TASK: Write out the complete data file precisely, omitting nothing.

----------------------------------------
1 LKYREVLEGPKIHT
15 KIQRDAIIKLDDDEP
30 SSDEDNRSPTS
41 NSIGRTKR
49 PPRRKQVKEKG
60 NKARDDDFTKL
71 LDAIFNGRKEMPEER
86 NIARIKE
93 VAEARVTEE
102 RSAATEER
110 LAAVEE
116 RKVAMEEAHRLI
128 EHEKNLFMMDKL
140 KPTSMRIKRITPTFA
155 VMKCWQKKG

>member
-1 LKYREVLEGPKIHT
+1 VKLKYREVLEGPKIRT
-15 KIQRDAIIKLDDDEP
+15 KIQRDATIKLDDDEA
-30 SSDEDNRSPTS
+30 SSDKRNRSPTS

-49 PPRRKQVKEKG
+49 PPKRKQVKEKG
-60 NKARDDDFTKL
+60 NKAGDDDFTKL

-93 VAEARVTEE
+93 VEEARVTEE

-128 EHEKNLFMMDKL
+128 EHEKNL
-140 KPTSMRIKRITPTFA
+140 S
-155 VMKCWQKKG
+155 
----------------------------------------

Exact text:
1 LKYREVLEGPKIHT
15 KIQRDAIIKLDDDEP
30 SSDEDNRSPTS
41 NSIGRTKR
49 PPRRKQVKEKG
60 NKARDDDFTKL
71 LDAIFNGRKEMPEER
86 NIARIKE
93 VAEARVTEE
102 RSAATEER
110 LAAVEE
116 RKVAMEEAHRLI
128 EHEKNLFMMDKL
140 KPTSMRIKRITPTFA
155 VMKCWQKKG

>member
-1 LKYREVLEGPKIHT
+1 VKLKYREVLEGPKIRT
-15 KIQRDAIIKLDDDEP
+15 KIQRDATIKLDDDEA
-30 SSDEDNRSPTS
+30 SSDKRNRSPTS

-49 PPRRKQVKEKG
+49 PPKRKQVKEKG
-60 NKARDDDFTKL
+60 NKAGDDDFTKL

-93 VAEARVTEE
+93 VEEARVTEE

-128 EHEKNLFMMDKL
+128 EHEKNL
-140 KPTSMRIKRITPTFA
+140 S
-155 VMKCWQKKG
+155 